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Table 3 Summary of recruitment challenges we encountered and suggested solutions

From: Recruiting ‘hard to reach’ parents for health promotion research: experiences from a qualitative study

Recruitment challenge Potential solution
Recruiting insufficient numbers in locality of research institutions and therefore needing to recruit nationwide Ensure considerations and resources for travel or alternatively online data collection are built into grants applications, research protocols and timelines [17]
Consider inclusion of a Public and Patient Involvement (PPI) panel to advise all aspects of the study, including recruitment [18]
Difficulty adhering to research timelines due to unsuccessful early recruitment efforts Ensuring flexibility in terms of time and contingency plans, and
Allowing for transcription and data analysis to run concurrently with further recruitment and data collection [19]
Challenges with capturing the attention and interest of gatekeepers during initial contact and building rapport Contact by phone and not email
Utilising existing connections where possible
Providing study information as succinctly as possible
Consider offering resources, data collection relevant to the goals of the organisation, or expertise [20] (in our case infant feeding workshops/information) to allow a sense of reciprocal input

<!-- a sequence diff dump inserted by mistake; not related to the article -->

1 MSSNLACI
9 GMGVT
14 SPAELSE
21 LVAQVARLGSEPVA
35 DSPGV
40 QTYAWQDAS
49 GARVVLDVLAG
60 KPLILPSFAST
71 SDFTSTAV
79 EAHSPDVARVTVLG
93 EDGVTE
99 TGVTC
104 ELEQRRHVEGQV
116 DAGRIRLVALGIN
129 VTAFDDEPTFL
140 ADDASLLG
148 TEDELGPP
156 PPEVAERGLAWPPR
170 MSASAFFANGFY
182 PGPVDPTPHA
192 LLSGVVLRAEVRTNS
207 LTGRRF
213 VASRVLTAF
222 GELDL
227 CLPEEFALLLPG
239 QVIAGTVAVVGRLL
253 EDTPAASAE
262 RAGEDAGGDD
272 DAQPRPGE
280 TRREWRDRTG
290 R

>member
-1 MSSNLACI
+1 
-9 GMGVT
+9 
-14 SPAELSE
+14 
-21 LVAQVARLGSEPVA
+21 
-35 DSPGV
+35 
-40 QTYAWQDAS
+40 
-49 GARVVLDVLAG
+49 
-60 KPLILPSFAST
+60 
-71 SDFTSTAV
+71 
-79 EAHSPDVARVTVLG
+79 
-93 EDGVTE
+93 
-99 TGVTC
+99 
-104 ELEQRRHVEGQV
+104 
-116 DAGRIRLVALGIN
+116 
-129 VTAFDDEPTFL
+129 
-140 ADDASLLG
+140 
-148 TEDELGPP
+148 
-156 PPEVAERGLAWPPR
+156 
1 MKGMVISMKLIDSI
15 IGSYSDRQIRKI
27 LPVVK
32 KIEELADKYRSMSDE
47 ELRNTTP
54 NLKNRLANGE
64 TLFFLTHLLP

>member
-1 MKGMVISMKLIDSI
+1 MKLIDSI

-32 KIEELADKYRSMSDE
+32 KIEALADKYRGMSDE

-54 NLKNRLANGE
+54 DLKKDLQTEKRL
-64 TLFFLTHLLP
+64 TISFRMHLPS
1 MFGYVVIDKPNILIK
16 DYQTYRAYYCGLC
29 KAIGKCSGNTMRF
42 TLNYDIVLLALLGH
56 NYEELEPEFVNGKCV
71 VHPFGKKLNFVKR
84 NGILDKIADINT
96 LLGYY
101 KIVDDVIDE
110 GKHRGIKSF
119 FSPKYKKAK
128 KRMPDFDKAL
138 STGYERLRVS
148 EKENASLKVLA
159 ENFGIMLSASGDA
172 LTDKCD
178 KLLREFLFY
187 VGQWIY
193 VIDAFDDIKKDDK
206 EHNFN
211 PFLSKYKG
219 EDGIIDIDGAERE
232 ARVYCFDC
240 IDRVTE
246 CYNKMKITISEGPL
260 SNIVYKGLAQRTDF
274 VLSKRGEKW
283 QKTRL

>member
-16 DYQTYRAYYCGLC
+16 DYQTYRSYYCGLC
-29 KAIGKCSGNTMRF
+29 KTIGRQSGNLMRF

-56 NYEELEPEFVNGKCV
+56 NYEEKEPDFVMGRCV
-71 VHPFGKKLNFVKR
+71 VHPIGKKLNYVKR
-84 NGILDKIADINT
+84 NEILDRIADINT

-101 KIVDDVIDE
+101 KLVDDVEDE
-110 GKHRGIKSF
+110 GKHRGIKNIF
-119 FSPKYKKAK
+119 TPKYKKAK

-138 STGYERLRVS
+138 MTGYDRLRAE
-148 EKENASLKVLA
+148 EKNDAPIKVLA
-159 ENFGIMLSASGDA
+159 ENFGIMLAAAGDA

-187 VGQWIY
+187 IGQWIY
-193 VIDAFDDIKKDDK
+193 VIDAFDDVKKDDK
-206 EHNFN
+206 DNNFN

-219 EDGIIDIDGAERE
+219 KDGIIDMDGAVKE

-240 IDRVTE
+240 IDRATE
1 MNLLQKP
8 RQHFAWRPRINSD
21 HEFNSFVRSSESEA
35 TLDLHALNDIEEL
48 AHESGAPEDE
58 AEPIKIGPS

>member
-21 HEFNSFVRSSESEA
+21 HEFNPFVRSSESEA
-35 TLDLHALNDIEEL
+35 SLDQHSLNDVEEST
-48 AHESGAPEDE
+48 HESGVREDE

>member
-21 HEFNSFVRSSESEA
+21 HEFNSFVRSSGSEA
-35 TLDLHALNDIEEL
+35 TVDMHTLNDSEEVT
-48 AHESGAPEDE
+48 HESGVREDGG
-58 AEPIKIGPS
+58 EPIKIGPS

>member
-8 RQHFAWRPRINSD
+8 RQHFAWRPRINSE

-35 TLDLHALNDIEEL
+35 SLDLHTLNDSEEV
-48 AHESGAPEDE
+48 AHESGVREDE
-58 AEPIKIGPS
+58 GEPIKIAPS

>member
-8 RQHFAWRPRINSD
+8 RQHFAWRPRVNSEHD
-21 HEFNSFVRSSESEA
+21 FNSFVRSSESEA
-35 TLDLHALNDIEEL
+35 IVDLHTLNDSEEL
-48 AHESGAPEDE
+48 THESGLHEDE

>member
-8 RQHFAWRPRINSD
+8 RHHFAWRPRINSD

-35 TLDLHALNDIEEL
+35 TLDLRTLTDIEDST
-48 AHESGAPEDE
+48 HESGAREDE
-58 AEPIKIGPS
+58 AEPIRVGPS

Maintaining buy-in from gatekeepers due to the complicated logistics of carrying out screening questionnaires prior to inviting eligible participants to a focus group, and the possibility of excluding people Avoiding too many steps in the process and pre-empting logistical barriers [20]: consider providing the inclusion criteria with details of pre-arranged focus groups, allowing participants to self-screen. Demographic questionnaires during data collection can be used to measure eligibility
Difficulty recruiting via social media compared with other routes: difficult to find appropriate groups/pages to target, with correct demographic and sufficient reach Consider whether sponsored advertisements on social media may be helpful, and build this into research budget
Approaching group/page administrators to post material the group to engender sense of legitimacy and relevance [21]
Identifying social media ‘champions’ who could assist in online dissemination [22]
In areas with limited organisations to contact for recruitment (such as NI), there was a risk of research fatigue among those who are regularly approached for research Consider whether collaboration with another research study to combine data collection for answering multiple research questions is feasible, while carefully assessing burden on the participant
Seasonality of services and participant availability e.g. parent group closing for the summer Make a list of organisations and their schedules early on so approaching those who are seasonal can be prioritised [23]
Approaches used successfully recruited female parents/carers but did not result in recruitment of fathers/male carers Additional and specific recruitment efforts for recruiting male parents should be researched and planned in advance, where fathers/male carers are explicitly invited [24]